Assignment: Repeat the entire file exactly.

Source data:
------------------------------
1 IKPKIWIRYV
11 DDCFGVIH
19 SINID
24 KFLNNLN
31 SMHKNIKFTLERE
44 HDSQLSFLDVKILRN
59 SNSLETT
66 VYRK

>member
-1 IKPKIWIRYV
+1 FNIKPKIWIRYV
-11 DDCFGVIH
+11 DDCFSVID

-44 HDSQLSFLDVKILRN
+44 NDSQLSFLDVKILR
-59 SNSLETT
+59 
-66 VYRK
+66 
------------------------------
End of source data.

1 IKPKIWIRYV
11 DDCFGVIH
19 SINID
24 KFLNNLN
31 SMHKNIKFTLERE
44 HDSQLSFLDVKILRN
59 SNSLETT
66 VYRK

>member
-1 IKPKIWIRYV
+1 FNIKPKIWIRYV
-11 DDCFGVIH
+11 DDCFSVID

-44 HDSQLSFLDVKILRN
+44 NDSQLSFLDVKILR
-59 SNSLETT
+59 
-66 VYRK
+66 